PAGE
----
I found a very odd foot note in an article. Why has this not been discussed in the media?
This is an "odd" oversight by Hansen et al. Or did McIntyr find yet more of the conveniently massaged data?
In August 2007 blogger Stephen McIntyr noticed that many U.S. temperature records from the Historical Climatology Network (USHCN) displayed a discontinuity around the year 2000. NASA corrected the mistaken data and reported that "data for 2000 and later years were inadvertently appended to USHCN data for prior years without including the adjustments at these stations that had been defined by the NOAA National Climate Data Center." The correction resulted in a slight (0.15 degree C) decrease in U.S. average temperatures post-2000, and 1934 replaced 1998 as the warmest year in the U.S. Note that the years have changed rankings before: in a 2001 paper 1934 was marginally warmer than 1998.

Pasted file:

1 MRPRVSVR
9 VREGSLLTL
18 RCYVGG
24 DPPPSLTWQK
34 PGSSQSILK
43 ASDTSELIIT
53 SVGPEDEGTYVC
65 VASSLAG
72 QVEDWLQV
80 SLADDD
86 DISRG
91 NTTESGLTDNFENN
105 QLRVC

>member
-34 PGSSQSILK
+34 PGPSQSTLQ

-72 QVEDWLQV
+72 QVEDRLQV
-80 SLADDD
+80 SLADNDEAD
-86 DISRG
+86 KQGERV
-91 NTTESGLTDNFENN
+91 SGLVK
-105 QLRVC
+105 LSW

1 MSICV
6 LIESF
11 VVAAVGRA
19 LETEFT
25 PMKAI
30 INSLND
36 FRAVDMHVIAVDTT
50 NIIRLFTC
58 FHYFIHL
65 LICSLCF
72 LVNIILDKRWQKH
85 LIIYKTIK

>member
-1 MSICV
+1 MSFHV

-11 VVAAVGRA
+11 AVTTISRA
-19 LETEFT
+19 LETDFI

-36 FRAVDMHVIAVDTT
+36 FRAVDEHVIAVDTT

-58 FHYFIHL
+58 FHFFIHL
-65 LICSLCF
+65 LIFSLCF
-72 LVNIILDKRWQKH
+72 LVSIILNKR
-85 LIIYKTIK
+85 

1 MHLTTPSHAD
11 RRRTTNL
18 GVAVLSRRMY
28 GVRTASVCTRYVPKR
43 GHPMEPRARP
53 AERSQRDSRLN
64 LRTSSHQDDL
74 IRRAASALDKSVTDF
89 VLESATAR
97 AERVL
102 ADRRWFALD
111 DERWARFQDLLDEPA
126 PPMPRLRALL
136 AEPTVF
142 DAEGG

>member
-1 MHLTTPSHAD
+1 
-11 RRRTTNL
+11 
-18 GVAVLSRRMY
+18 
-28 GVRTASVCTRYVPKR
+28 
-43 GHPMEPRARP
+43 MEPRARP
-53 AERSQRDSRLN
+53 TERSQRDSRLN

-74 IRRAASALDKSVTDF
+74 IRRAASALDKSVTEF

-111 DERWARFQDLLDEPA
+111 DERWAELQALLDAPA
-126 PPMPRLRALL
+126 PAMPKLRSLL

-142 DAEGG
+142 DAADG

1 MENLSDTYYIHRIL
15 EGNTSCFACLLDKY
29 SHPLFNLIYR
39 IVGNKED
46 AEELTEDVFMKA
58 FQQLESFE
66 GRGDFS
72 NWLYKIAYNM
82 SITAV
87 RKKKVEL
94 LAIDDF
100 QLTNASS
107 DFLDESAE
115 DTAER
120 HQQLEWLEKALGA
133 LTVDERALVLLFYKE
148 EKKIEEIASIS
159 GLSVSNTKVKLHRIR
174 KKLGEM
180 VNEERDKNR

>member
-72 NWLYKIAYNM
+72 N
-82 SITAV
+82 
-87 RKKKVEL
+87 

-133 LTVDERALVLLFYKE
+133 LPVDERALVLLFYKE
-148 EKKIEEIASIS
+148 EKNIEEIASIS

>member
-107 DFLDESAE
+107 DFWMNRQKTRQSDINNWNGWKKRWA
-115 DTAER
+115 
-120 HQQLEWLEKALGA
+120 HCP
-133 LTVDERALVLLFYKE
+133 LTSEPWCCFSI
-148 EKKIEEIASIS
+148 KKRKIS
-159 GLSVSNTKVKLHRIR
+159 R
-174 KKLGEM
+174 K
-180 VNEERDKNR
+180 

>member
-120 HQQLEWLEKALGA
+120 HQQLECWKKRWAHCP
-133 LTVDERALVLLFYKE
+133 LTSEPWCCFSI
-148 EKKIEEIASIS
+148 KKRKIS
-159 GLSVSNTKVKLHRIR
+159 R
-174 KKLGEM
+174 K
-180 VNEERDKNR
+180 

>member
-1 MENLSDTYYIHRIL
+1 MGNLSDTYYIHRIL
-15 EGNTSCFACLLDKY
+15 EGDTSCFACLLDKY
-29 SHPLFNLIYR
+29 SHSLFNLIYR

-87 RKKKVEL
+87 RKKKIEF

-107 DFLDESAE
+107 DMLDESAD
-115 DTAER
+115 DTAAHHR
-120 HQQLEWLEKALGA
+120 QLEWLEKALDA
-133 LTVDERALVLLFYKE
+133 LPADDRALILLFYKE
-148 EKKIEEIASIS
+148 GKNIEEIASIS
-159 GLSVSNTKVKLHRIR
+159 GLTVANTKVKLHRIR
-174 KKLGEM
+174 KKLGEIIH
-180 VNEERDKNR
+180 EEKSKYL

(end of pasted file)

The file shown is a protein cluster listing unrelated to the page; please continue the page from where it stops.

Recently it was realized that the monthly more-or-less-automatic updates of our global temperature analysis had a flaw in the U.S. data. We wish to thank Stephen McIntyre for bringing to our attention that this flaw might be present.
And NASA states:
Also our prior analysis had 1934 as the warmest year in the U.S. (see the 2001 paper above), and it continues to be the warmest year, both before and after the correction to post 2000 temperatures.